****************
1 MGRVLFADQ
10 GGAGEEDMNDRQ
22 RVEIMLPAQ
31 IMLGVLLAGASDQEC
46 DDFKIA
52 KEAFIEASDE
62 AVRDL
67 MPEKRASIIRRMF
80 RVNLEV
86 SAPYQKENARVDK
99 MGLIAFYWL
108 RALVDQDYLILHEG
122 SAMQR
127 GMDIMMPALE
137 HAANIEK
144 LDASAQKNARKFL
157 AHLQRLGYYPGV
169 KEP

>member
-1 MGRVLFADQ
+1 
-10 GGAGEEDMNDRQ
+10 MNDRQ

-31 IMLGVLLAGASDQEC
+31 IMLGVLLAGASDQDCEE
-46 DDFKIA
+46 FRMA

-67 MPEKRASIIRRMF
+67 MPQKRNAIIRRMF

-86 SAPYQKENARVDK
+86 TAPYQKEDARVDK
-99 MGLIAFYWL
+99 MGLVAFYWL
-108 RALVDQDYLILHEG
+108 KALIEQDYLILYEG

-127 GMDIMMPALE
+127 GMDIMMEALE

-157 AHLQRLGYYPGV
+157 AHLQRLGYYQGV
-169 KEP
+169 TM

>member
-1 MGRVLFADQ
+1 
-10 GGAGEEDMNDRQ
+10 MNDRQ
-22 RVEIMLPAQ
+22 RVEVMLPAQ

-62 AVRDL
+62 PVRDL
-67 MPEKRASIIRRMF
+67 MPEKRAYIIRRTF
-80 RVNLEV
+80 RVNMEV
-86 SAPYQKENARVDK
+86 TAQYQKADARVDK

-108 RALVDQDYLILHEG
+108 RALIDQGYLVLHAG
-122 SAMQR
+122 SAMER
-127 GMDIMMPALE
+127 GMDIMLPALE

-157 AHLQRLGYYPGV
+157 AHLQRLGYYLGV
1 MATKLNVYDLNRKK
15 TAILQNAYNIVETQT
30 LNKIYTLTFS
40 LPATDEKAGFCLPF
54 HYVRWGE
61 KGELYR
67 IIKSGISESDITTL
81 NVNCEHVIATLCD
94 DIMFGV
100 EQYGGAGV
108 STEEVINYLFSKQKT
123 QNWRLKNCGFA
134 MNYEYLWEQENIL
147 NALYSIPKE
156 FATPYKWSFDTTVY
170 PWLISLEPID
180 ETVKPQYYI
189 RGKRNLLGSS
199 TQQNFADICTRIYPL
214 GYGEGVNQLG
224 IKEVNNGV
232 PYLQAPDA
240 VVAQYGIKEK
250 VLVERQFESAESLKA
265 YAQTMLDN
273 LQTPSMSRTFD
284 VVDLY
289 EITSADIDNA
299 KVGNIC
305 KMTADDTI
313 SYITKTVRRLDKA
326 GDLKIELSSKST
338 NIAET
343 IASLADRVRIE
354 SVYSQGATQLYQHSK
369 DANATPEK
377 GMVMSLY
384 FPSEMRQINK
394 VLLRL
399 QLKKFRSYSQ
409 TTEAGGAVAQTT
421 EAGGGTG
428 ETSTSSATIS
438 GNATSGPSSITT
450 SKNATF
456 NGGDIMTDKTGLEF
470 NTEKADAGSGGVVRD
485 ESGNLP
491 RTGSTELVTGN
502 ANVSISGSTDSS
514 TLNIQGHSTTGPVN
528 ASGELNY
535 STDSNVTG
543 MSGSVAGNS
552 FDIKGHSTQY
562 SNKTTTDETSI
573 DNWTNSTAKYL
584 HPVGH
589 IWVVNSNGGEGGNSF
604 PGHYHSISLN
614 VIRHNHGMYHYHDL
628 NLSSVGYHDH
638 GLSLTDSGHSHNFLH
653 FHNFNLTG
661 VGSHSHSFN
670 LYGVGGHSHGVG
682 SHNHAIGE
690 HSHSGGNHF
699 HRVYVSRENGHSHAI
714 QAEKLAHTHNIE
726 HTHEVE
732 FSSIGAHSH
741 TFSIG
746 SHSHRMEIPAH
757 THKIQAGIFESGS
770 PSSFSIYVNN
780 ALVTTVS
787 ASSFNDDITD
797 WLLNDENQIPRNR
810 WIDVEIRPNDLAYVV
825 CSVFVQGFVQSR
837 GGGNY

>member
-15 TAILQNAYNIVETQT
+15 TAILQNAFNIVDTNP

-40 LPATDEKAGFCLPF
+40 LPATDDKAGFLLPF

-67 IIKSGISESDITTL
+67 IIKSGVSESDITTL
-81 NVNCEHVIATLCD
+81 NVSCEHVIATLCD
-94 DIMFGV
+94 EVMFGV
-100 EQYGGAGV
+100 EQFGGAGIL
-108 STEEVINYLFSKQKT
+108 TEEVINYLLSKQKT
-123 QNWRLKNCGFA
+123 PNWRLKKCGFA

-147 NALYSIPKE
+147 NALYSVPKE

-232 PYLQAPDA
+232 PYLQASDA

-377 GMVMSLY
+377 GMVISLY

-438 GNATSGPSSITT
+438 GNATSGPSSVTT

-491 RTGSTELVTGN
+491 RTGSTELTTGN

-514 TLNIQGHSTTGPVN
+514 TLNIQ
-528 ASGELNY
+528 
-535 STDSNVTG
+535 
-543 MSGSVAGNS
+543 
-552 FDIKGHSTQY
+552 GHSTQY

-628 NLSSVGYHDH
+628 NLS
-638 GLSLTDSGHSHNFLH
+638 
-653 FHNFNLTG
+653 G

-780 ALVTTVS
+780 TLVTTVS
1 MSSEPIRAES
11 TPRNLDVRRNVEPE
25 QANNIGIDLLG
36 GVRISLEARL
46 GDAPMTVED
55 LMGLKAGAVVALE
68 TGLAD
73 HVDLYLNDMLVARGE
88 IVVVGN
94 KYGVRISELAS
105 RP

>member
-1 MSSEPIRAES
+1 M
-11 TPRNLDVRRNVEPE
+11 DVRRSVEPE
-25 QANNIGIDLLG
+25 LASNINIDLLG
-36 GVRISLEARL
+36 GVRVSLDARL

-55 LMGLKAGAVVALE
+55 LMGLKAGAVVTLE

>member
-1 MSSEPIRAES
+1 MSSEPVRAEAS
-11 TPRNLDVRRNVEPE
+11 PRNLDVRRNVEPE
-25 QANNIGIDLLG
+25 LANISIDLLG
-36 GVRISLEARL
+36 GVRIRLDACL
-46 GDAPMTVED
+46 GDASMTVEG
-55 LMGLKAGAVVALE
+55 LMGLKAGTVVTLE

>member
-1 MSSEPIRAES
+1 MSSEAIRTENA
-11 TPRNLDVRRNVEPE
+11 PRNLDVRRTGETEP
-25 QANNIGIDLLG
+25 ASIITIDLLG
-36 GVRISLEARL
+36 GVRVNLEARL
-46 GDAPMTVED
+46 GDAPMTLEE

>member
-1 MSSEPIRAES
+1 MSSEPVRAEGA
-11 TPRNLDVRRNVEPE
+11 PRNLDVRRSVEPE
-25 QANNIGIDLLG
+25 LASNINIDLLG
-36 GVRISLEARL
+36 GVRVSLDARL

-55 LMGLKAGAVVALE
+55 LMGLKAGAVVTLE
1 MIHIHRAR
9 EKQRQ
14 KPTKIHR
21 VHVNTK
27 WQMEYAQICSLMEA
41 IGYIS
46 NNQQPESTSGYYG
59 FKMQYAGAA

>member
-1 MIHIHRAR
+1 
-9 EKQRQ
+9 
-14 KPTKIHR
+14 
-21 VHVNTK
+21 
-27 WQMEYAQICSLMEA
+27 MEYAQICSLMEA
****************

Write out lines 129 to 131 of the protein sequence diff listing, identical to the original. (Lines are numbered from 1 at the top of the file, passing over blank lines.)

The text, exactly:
661 VGSHSHSFN
670 LYGVGGHSHGVG
682 SHNHAIGE